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8 Responses

  1. This sounds very interesting but I need to know how to control the blood sugar level. I have type 2 diabetes. It is sometimes under control but not always. My mother is also typing 2. She has a heart condition and CKD. Her blood sugar used to be under control but it’s in the 200 now. It reaches 325 actually. She was taken off metformin because of the CKD and she was getting constant diarrhoea. She is on 6 units of insulin 15 mins before breakfast and 4 units before lunch. The diarrhoea came back. The doctor told me to skip two days and observe the diarrhoea stops. She is 86 years old

  2. Thank you for your interesting post. I think the adage,”Old habbits die hard” can be applied to this situation. The culture one grows up in determines what they eat. In the African American community for example fat high sugar diets are common, those of us from the carribbean like our curry puri, salara, and bake (Fried dough), and salt fish. People are used to these foods and to resort to them whenever they can. Diabetic Educators have to present suitable alternatives. The use half of a puri and whole wheat baked bakes and low fat margine instead of “fat-back, half of a banana, which is very high in sugar instead of a whole one. Good cereal options like Quaker oats-Quick one minute”, Cheerios -100% , whole grain oats, and Honey bunches of oats; they all low in sugar and contain less than 30gms per serving. They can be mixed with 2% milk.
    Socioeconomic conditions adversely impacts good sugar control.Some persons have to struggle to “make ends meet” and just eat what they can. The inner cites in America are littered with fast foods stores, dishing out cheap unhealthy meals. People should be encouraged to make their own sandwiches at home. This is healthier and cheaper. Binge eating is also a big problem. Ones does not have to eat until they feel full. The sensation of fullness kicks in about 30 minutes after they are full. They should stop eating at the point when they feel they could take just a little more. A glass of water and a fruit with your meal is a good choice. If one accidentally overeats, a little walk or some exercise will burn off those extra calories. and as you stated, exercise! exercise!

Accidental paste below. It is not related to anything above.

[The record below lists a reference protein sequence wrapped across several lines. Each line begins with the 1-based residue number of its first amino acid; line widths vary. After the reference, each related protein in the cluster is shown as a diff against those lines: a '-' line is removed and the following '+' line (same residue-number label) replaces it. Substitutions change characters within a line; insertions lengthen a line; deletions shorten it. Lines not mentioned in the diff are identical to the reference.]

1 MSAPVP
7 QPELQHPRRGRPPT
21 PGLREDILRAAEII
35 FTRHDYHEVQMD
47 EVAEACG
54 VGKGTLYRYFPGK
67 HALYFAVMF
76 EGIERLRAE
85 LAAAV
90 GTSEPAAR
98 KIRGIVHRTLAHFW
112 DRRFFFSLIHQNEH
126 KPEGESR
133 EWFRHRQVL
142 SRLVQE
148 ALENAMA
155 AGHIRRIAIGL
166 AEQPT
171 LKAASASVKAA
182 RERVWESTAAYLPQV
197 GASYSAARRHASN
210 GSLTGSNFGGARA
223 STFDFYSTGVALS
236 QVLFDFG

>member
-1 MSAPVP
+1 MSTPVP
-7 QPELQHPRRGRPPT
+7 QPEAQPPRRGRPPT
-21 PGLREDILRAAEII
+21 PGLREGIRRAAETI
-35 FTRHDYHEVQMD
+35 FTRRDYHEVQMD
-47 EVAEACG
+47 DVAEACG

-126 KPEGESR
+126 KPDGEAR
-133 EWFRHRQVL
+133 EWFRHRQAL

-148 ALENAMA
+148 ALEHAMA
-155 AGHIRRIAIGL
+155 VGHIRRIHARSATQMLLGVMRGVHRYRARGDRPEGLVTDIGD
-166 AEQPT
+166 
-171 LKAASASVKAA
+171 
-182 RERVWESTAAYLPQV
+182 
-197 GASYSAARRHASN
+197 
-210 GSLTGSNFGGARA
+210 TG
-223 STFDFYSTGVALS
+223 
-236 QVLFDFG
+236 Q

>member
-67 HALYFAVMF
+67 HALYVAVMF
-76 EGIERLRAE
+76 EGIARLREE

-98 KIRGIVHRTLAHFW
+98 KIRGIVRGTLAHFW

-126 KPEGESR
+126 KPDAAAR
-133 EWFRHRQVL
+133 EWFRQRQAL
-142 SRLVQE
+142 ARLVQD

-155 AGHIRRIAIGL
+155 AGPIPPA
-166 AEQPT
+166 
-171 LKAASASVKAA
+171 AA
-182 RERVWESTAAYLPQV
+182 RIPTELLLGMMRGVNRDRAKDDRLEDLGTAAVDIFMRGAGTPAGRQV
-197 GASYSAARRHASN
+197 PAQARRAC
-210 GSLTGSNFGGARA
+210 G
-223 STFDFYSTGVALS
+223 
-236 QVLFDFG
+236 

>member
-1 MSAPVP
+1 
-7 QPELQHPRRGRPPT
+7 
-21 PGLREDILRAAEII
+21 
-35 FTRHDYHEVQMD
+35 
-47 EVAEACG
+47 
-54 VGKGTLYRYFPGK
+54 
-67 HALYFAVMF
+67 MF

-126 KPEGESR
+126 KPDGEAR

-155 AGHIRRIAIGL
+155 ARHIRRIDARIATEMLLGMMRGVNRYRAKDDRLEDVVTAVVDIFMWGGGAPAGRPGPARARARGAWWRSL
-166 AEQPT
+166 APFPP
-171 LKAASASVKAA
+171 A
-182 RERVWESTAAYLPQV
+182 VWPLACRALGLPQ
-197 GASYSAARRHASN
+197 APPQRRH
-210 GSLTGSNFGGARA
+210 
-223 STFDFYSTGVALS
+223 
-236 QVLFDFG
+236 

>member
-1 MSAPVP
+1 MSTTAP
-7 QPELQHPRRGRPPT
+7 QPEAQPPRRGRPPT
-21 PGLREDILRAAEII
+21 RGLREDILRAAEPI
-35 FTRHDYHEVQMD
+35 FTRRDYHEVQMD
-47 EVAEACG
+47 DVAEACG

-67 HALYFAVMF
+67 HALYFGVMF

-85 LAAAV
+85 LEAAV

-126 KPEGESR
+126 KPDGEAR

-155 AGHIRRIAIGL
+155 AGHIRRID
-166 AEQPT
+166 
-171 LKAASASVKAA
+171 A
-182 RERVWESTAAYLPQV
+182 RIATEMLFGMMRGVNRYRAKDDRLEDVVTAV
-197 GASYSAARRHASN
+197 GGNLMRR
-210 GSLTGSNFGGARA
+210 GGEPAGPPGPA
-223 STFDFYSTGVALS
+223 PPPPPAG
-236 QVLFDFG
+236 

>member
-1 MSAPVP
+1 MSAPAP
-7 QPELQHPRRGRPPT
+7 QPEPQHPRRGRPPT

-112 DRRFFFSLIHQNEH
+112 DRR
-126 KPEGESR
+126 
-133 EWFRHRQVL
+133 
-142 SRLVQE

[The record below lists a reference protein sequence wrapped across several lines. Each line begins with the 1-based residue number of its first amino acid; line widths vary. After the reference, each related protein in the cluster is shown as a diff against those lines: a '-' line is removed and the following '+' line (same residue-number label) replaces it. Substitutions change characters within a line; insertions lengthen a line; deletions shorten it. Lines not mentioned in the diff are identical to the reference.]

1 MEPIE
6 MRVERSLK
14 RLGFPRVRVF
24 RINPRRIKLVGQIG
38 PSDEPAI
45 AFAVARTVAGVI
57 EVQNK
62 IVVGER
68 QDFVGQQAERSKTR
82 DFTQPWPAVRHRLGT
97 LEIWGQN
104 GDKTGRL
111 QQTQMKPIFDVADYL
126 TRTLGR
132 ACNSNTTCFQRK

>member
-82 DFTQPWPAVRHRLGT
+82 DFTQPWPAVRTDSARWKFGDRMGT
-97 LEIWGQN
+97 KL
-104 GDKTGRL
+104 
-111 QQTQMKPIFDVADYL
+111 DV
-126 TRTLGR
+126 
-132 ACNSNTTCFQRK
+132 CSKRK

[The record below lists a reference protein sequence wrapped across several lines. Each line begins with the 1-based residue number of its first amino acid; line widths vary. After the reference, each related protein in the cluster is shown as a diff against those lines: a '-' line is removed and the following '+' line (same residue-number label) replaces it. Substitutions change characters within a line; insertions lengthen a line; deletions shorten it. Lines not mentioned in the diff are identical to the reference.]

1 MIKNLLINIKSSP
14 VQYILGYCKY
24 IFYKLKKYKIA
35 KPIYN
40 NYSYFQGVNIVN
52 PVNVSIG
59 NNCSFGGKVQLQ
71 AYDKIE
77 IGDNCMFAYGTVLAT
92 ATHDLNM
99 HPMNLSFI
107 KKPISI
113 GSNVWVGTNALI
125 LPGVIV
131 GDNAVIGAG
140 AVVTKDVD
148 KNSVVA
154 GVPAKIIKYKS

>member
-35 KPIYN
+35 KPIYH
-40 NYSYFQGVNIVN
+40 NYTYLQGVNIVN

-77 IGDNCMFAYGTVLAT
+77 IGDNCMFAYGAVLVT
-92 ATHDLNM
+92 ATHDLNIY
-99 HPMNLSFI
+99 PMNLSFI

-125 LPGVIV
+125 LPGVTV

exercise! This is very important in maintaining good sugar levels.
    Controlling blood sugar does not happen overnight. It is hard work and takes times.
    Pesrons with diabetes should hook up with a clinic. (The salvation army offers free clinics. ) and work with their health care providers to set goals. Plan a good strategy and stick to it. Take baby steps towards the set goals.
    Diabetes is not a death sentence. Persons with diabetes can enjoy healthy delicious meals and have a great life! They can also reward themselves with a treat! I use Healthy choice fudge bars. They are tasty and only contain 18gms carbs per serving!
    Keep up the good work sir.
    Stay healthy and
    God bless!

    1. Thank you very much for your comment. I totally agree with you. That is why diabetes management should be individualized based on the needs of the person with diabetes and not generalized based on some preset standard. Kindly subscribe to our newsletter to keep getting updates on blogs like this!

  3. Thanks for sharing this article. I find it to be very informative and practical. This information will be useful to me as I teach/educate patients. We sometimes try to hold back information because we believe we are coming across too strong but it’s all about choices and trying to enhance the quality of life we have.

  4. Interesting article. I believe diabetics need to be reminded of food combination. Lots of diet examples will be appreciated.
    Continue to send more information. Thank you.

    1. Thank you very much for your Pamela comment. I totally agree with you.
      Do keep in the know for more updates on diabetes and healthy lifestyle tips! Subscribe to our Newsletter if haven’t. Stay tuned!